You could try to summarize the plot of Paul Thomas Anderson's Inherent Vice, but it's almost beside the point.
If you were to try, though: it is 1970 in Gordita Beach, a (fictional) town on the edges of Los Angeles. Doc Sportello (Joaquin Phoenix) is a broke stoner and private investigator whose ex-girlfriend Shasta Fay Hepworth (Katherine Waterston) comes by to tell him a bunch of paranoid-sounding yarns about missing millionaires he has to check out. There are also Aryan Brotherhood bodyguards and Black Panthers, and there's Josh Brolin playing the straight-man cop Bigfoot Bjornsen and pretty women and a shadowy Chinese syndicate, maybe, called Golden Fang, or else they are just wealthy dentists.
Inherent Vice is sunshine noir that strongly evokes Robert Altman's 1973 The Long Goodbye, in which a hapless California detective isn't totally amazing at his job and seems to squint at the sun and get distracted a lot. This is unsurprising—Anderson has long cited Altman as one of his influences and was an additional director on Altman's last film, A Prairie Home Companion.
Just as The Long Goodbye is based on a 1953 Raymond Chandler novel, Anderson's film is based on a Thomas Pynchon novel published in 2009. And that's not where the similarities end.
(If a whiff of the term “postmodernism” makes you break out in hives, abandon ship now, because that's what we're about to talk about.)
Pynchon is one of the most well-known of the postmodern novelists, embodying some of the most prevalent features of the literary era: name-checking commercial brand names as a critique of capitalism; an emphasis on form over content; and, most importantly, a mining of the past for devices to use in sometimes-anachronistic ways for a story, an aesthetic style called “pastiche.” Basically, postmodernists are uninterested in what any particular story “gets wrong” about a time period. In a mediated culture like ours, where pictures and images are so important, the past exists as a treasure trove of styles, images, and ideas that they can paste together to make a story.
Altman's Long Goodbye took a novel about 1950s private eye Philip Marlowe and dropped him down into 1970s Los Angeles. He smokes. He dresses like Don Draper. He drives a car from the 1940s. He talks like a private eye from a noir. But around him is health-conscious California, beach babes and muscly guys, yoga and definitely no tobacco, but nobody talks about it. Only the viewer sees it. (And it's hilarious.)
Inherent Vice's Doc Sportello is not historically anachronistic; that is left for Bjornsen, who still wears a suit and thinks the world is coherent, at least for most of the film. But as Jeff Reichert put it in Reverse Shot, Pynchon's theme is “the never wholly graspable entropic forces that define how moments of insurrection against establishment are slowly asphyxiated.”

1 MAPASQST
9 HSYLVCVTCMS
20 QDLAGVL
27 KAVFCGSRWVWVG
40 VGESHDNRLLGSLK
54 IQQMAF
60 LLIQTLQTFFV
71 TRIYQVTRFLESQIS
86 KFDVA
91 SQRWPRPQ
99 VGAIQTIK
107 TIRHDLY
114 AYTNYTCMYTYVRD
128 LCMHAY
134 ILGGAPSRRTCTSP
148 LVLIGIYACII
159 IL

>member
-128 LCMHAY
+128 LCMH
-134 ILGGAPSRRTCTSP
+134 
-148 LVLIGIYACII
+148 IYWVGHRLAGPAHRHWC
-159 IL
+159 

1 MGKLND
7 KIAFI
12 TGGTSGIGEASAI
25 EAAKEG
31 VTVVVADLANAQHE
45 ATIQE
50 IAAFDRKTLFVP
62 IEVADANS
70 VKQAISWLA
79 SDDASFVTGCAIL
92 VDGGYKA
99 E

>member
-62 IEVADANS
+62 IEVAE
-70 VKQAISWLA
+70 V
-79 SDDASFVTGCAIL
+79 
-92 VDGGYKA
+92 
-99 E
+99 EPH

That is, like many postmodern novelists, Pynchon is obsessed with portraying how we are slowly poisoning ourselves to death with amusement, how our comfortable late-modern lives have the edges rounded off, as Baudrillard would have it. We don't have to deal much with the harsh edges of reality, and we're sort of shocked when we do.
(Do you doubt this? Did you have to fight off a grizzly bear on the way to work this morning? Did you draw your water up by bucket from a well three hours from your house this morning? Do you, like Louis C.K.—like me—moan when there isn't fast-enough wireless internet on your airplane ride? I thought so.)
In Inherent Vice, this takes the form of drugs, mostly: lots of weed, and other things, too. Frankly, I lost track pretty early of what was an illegal substance and what was okay. Doc has lost track of reality, too. His experience is bewildering enough that at some point in his investigation of a disappearance, he scribbles on his pad, “Is This Real?” Or is it just a drug trip?
I don't know what a drug trip is like. But in Inherent Vice, Anderson is less interested in helping you follow the story than in evoking Doc's experience, leaving you spinning, wondering what you've missed, and whether This Is Real. Did you miss part of the story? Were the clues there all along? Should you just sink into this couch?
This all makes total sense for an Anderson movie. First off, Anderson has proven many times that he's wonderfully nostalgic for things he never lived through (he was born in 1970, the year in which Inherent Vice is set). But from Boogie Nights to There Will Be Blood to The Master, Anderson excels at evoking the feel of eras he couldn't possibly have known, primarily because—as he has said—he watched films from those eras incessantly as a child.
So Anderson's 1970s Los Angeles is actually the 1970s L.A. he got from films about L.A. in the 70s—and I'm also gonna go ahead and wager that Chinatown (1974) is among the films he watched. That is almost the apex of postmodernism: accessing the past through images of it, then replicating that past based on those images. It's what it means to have a “mediated” experience.